Maya Jane Coles’ long-awaited Take Flight takes listeners on a two-hour-long journey through her dark, expressive world.
Maya Jane Coles is a name that is synonymous with exceptionally crafted house music. Though still relatively young, the multi-talented Coles has already developed quite a reputation, and thus the expectations could not be higher for Take Flight, her latest album and longest work to date.
The follow-up to 2013’s Comfort and 2015’s Nocturnal Sunshine project, Take Flight has been a long time coming. Clocking in at just under two hours, the sheer length of the double LP feels like a gift in and of itself. With all that in mind, I couldn’t wait to sink my teeth into the new album and see what Coles has been up to lately.
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When listening through Take Flight, one of the things that struck me instantly was how cohesive the entire album was from start to finish – so much so that there weren’t immediately many tracks that stuck out.
Some may look at that as a problem. With the way people listen to music these days, there is an expectation that any artist album will have a couple of standout tracks designed to become catchy singles that are destined for radio play or (god forbid) cell phone ringtones.
I’m of a different mind. I don’t listen to albums looking for singles and discarding the rest. For me, an album is about a mood, a feeling, or a time and place. I want to be transported. I want to feel a certain way, and I want it to permeate me. Take Flight does just that. The album takes the listener on a journey through Maya Jane Coles’ dark, moody world, allowing them to feel fully immersed in the real character of it.
The entire album is brilliantly constructed. In typical Maya Jane Coles fashion, each track is a rich, multi-layered masterpiece, and with each listen you hear new elements that you hadn’t noticed the first time. Rather than making the vocals the star of the show, each track incorporates them in a way that weaves them into the fabric of the overall production.
Several of the tracks feature her own vocals, too, and it is in these moments that she truly shines – the emotional qualities in her voice work to convey something that the music alone cannot.
Although there is not a single bad track on the album, some stood out as remarkable examples that illustrate exactly why Maya Jane Coles is one of the best in the game.
“Weak” leads off the album, and it sets the tone flawlessly for the rest of it. Beginning with an ominous vocal tone and stark, tribal-inspired instrumentation, the listener is immediately poised to hear something intriguing, deep, and more than a little dark. The rest of the track delivers, with a heavy bass groove that packs a serious punch.
A bit before the 1′ mark, Coles’ own vocals begin, breathily, repetitiously imparting to the listener her anxieties about her relationship with someone who remains undefined. One can almost feel a part of the emotion, as though a gathering dark cloud had appeared to envelop anything and everything within auditory range.
The video for the track serves to underscore its melancholy, almost turbulent feel, with lighting and imagery that borders on downright creepy.
“Darkside” featuring Chelou is one of Take Flight‘s few collaborative works, and as one of its more downtempo jams has a laid back, groovy feeling. Chelou’s vocals are of a piece with the tone of the album – breathy and at points soulful, at times in perfect harmony and at others strangely, disquietingly discordant, keeping the listener on edge. The occasional bursts of saxophone and a high-pitched, almost spooky organ melody are some of the few obvious textures in what is largely a delicately interwoven fabric of sounds.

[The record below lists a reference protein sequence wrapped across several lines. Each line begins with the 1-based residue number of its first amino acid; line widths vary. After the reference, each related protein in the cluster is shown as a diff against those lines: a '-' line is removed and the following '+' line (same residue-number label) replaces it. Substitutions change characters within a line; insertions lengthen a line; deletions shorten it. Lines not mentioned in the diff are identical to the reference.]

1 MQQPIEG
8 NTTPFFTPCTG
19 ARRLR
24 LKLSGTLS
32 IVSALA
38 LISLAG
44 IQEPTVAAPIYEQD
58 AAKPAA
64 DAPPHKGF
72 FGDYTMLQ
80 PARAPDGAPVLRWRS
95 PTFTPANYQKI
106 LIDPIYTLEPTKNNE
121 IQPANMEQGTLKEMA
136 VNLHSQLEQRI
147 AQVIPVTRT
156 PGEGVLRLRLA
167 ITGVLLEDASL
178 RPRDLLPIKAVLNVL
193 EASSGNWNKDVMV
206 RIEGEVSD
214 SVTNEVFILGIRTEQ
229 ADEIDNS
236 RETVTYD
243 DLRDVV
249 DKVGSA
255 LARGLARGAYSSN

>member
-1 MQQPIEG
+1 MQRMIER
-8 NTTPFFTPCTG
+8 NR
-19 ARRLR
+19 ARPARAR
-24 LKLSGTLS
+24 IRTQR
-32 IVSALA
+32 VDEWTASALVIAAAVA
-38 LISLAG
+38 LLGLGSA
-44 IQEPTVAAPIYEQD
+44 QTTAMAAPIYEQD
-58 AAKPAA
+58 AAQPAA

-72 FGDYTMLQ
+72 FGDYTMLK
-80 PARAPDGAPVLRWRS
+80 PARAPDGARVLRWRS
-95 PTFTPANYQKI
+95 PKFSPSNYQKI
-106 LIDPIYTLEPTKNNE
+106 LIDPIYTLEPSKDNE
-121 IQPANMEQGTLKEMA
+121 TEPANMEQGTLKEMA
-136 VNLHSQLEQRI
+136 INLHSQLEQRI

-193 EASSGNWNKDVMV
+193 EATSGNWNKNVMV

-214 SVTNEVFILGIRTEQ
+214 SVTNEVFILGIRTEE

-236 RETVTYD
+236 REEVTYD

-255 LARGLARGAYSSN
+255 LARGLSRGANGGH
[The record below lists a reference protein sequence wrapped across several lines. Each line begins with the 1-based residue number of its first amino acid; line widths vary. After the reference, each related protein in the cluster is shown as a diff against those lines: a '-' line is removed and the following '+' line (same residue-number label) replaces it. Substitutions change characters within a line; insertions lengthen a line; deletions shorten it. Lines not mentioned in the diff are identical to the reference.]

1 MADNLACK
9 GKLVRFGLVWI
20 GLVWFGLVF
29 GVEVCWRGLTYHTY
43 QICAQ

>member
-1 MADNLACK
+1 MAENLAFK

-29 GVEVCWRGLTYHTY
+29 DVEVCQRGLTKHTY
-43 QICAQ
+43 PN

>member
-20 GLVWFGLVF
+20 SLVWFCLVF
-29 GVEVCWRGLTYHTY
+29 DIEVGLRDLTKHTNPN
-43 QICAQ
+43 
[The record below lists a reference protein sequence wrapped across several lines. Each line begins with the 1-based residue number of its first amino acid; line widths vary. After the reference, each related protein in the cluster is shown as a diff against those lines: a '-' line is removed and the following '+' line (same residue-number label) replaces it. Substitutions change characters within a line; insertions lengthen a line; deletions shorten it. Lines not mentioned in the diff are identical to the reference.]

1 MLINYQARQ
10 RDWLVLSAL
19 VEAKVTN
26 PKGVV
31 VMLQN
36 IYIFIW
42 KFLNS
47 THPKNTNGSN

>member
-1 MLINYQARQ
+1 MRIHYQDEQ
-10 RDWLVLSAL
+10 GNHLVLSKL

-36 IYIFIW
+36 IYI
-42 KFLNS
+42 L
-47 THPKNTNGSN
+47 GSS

While still adhering to the gloomy, somewhat somber feel of the rest of the album “Misty Morning” manages to set a slightly different tone in its own right, and has quickly become one of my most listend-to tracks. The rapid, repetitious instrumental lines convey a sense of urgency, building until Wendy Rae Fowler’s soft, sweet vocal fades in, first alone, and then in a harmonious, golden chorus, calling to mind if for just a few moments a choir of angels or the rays of the sun.
Another one of my favorites was “Won’t Let You Down“, which features a restless, intentional groove interlaced with more of those off-center harmonies, the tones coming together just a bit too close for comfort. “Cherry Bomb“, one of the early releases from the album as part of the Won’t Let You Down EP, keeps a similarly frenetic pace, but loses some of the more sinister aspects of the earlier tracks, taking on a character that is almost upbeat, if a bit weird. “Trails“, too, follows a similarly upbeat path, the energy and harmonies taking on a characteristic that might almost be described as curious.
Take Flight is a dark, mercurial masterpiece, and Maya Jane Coles’ best work to date.
From the lush soundscapes to the ethereal vocals to the heavy, tribal grooves, everything about this album is impeccably constructed. Give it a listen, and you’ll find that it leaves an indelible imprint upon you – that moody, expressive quality is just something that I can’t shake, and leaves me constantly feeling as though I want to listen to it again.
What did you think of Maya Jane Coles’ latest album? Let us know in the comments!
Maya Jane Coles – Take Flight – track list:
- Bo & Wing
- Old Jam
- Take Flight
- Darkside feat. Chelou
- Lucky Charm
- A Chemical Affair feat. Wendy Rae Fowler
- Misty Morning feat. Wendy Rae Fowler
- Keep Me Warm feat. Gaps
- Let You Go
- Won’t Let You Down
- On My Way
- Go On And Make It Through
- Cherry Bomb
- Chasing Sunshine
- Golden Days
- Passing Me By